• It Boosts Efficiency - Being able to walk easily through an office might sound trivial, but it impacts an employee’s access to equipment and, thus, it impacts his or her performance. Think about it: if everyday you have to walk down the hall to print something, or wait in line at the restroom, or get up from your desk to answer a phone, you’re wasting time that could be spent doing something truly productive. And wasted time is wasted money. A good office interior design plan helps establish an efficient work flow so that employee time is spent on tasks that matter.

  • It Strengthens Your Business Brand - An office is more than a place to make calls, answer emails and create spreadsheets and reports. It’s also a clear indication of your goals and priorities as a company. Your office layout, along with the furnishings and decorations you choose, combine to create an ambiance that showcases the things you value most. With it, you give employees, as well as clients/customers, another tangible reason to identify with your vision (or not).

  • It Attracts Clients, Customers and Employees - Not only does good office interior design show that you respect your employees and customers enough to provide them with comfortable working and meeting spaces, it encourages them to linger and do business with (and for) you. A cheery atmosphere that’s clean, functional and relaxing attracts people to you.

  • It Reduces Operating Costs - A quality office interior design can reduce utility costs by maximizing natural light, airflow and alternate energy sources. It can also facilitate the use of technologies not accommodated by outdated spaces, saving you time and money. For instance, a new space might incorporate a room with built-in video capabilities, allowing employees to have virtual meetings rather than face-to-face ones (where the costs of transportation and time away from a desk quickly add up). 

  • It Improves Health and Well-Being - A office interior design plan can ultimately improve the health and well-being of the people who use it. Natural light can be utilized to boost mood; collaborative and social spaces can be incorporated to encourage relaxation; air quality control measures can be implemented to alleviate allergens and dust; and ergonomic furnishings (like standing desks, footrests and ball chairs) can be used to relieve daily bodily strain.


The Elements of Good Office Interior Design

Although the main elements of interior design remain the same whether you’re designing a residential or commercial space, there is one major difference between the purpose of the two. Home interior design rests entirely on the client’s own personality, tastes and habits, as well as his or her desired way of living. Office interior design, however, must accommodate the needs of both the client and the public, a sometimes complicated order when diverging interests pit client wants against public demands and vice versa. Regardless, these are the elements all good design considers:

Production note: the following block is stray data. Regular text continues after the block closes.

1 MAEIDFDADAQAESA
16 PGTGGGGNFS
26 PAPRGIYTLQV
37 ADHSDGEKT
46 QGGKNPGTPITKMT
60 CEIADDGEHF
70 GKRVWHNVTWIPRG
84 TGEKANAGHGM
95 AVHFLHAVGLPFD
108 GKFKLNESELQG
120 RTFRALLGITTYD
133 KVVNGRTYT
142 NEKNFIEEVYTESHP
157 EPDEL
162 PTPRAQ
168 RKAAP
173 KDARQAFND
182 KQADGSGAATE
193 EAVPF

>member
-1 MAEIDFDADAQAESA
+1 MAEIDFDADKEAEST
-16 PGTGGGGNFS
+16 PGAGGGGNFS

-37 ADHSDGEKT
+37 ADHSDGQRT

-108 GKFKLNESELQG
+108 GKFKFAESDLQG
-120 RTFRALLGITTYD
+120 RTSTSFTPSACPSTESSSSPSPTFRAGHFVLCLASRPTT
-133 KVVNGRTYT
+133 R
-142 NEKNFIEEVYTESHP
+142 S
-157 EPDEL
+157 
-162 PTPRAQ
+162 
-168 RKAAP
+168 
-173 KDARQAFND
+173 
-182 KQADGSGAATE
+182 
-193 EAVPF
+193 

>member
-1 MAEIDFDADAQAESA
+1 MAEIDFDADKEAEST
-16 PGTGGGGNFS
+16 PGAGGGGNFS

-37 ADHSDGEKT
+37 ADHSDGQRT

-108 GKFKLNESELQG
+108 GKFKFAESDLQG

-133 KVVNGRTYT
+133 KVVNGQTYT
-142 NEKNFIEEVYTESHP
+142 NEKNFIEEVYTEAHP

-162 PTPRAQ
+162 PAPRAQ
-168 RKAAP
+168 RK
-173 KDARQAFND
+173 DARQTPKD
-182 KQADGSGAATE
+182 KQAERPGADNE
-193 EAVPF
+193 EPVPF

• Functionality - First and foremost, an office design should “work.” It should serve as a catalyst for work productivity and meet the needs of both the company and the people it serves. In essence, good design makes work easier, more efficient and more effective.

  • Brand Identity - An office’s interior should display its culture and history. It should also highlight the company’s values and vision. Consider both your employees and the people you serve, and create a space that accurately reflects what you want them to see. A cohesive branding strategy that spans the breadth of your customer experience helps set you apart from the competition and inspires customer loyalty.

  • Creativity - Good interior design is purposeful, but it should also be innovative. Use an office interior design project to think outside the box. A good office is unique, representing your style and considering the needs of your employees, clients and shareholders.
  • Flexibility - A good office interior design is also one that can be easily adapted should the need arise. Whether positive or not, change happens. Good design elements can be modified when, not if, the time arrives.
  • Well-being - Good office interior design promotes the well-being of all the people in it: employees, clients, even the delivery man. Use a variety of elements (like lighting, communal and private spaces, ergonomics, acoustics, colors, textures, HVAC and ventilation systems) to help reduce mental and physical stress, improve mood and stimulate creativity.
  • Budget - Of course, good design is easy with an unrestricted amount of money to pay for it. But it’s also just as feasible with limited funds. The trick is picking a budget and sticking to it. A good design partner can help you design, build and furnish a space that meets your needs without breaking the bank.


In Conclusion

Office interior design is an important part of a business’s branding, impacting the effective operation and, ultimately, the bottom lines of companies large and small. Our team here at Key Interiors has completed over 300 successful office renovations and redesign projects for all kinds of companies.

Contact us to learn how a quality office interior design plan can improve employee satisfaction, boost productivity, build trust, foster community relations and bolster mental and physical fitness for you, your team and the people you serve.